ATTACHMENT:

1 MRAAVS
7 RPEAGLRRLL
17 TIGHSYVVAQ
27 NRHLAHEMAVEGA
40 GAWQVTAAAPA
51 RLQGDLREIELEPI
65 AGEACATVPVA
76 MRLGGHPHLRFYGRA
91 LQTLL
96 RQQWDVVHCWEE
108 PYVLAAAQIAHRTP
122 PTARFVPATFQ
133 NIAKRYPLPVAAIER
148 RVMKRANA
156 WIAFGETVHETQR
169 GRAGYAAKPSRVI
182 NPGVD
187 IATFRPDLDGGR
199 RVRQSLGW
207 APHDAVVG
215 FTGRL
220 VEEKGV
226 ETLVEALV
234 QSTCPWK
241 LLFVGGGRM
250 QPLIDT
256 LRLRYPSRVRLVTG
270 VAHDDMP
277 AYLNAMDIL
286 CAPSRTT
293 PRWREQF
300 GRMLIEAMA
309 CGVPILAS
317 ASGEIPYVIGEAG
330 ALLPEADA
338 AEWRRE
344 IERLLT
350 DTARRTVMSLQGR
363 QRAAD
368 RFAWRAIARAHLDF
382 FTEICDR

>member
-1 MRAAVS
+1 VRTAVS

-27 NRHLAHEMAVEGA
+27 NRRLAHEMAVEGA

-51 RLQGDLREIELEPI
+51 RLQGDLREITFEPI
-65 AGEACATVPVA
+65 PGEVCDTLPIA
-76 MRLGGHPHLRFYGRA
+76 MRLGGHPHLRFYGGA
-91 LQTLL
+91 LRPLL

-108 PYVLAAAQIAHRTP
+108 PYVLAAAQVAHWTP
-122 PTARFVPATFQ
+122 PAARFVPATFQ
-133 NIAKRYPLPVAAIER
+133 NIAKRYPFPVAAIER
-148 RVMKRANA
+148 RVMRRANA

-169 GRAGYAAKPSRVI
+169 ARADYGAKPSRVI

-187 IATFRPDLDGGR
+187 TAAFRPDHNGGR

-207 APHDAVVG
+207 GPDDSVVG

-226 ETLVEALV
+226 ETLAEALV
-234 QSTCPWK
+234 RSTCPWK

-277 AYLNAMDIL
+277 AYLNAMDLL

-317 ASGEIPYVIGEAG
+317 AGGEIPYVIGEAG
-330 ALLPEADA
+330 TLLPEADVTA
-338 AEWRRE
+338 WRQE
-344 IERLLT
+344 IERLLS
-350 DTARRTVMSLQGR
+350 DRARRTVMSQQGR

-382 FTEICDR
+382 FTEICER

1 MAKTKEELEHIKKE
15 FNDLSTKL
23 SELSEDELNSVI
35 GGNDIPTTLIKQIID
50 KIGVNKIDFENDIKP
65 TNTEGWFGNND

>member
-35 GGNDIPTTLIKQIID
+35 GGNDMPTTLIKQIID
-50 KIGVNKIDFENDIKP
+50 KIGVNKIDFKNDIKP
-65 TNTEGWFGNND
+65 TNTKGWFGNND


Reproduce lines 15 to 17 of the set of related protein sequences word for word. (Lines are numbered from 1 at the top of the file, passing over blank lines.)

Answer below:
156 WIAFGETVHETQR
169 GRAGYAAKPSRVI
182 NPGVD